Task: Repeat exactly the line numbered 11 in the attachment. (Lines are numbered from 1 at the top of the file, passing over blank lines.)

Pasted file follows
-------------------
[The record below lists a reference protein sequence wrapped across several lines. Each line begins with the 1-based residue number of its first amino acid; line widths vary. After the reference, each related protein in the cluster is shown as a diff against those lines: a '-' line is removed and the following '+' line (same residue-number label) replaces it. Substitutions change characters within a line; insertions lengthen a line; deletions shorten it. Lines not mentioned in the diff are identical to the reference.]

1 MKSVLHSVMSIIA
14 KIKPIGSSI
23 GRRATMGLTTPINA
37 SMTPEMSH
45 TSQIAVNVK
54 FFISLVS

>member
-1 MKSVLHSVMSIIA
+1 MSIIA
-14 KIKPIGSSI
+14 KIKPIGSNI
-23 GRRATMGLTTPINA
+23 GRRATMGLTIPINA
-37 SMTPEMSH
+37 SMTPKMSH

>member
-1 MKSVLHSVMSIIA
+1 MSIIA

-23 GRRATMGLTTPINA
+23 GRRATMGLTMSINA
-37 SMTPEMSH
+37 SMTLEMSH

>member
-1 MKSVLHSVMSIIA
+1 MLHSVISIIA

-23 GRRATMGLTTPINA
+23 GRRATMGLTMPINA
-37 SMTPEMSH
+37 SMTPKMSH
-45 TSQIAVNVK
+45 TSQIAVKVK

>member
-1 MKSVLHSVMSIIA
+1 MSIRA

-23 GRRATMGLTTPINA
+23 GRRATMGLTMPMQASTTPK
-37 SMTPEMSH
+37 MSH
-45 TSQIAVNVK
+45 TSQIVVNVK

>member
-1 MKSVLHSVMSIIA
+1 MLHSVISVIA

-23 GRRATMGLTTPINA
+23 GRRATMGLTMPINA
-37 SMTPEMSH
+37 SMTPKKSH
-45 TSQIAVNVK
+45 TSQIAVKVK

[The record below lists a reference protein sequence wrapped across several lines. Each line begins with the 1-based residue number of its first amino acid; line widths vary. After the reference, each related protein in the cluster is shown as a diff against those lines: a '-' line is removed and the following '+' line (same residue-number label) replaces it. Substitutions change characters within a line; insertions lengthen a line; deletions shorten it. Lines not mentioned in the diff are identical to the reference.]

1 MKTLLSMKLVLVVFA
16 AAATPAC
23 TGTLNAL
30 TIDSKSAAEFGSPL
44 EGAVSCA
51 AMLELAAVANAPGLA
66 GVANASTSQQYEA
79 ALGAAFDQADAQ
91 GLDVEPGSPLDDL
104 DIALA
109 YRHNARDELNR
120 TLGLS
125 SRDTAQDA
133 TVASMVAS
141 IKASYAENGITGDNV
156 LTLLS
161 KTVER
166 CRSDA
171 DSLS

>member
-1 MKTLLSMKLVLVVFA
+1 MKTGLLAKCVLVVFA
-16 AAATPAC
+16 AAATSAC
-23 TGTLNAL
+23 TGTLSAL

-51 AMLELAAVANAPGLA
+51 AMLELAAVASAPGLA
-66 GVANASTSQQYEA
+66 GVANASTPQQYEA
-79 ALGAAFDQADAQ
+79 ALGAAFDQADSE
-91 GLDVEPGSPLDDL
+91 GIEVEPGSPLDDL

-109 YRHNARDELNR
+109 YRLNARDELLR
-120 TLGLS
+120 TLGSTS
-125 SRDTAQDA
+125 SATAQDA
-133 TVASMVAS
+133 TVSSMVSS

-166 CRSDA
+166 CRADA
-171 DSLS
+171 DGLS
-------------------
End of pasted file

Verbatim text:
-14 KIKPIGSSI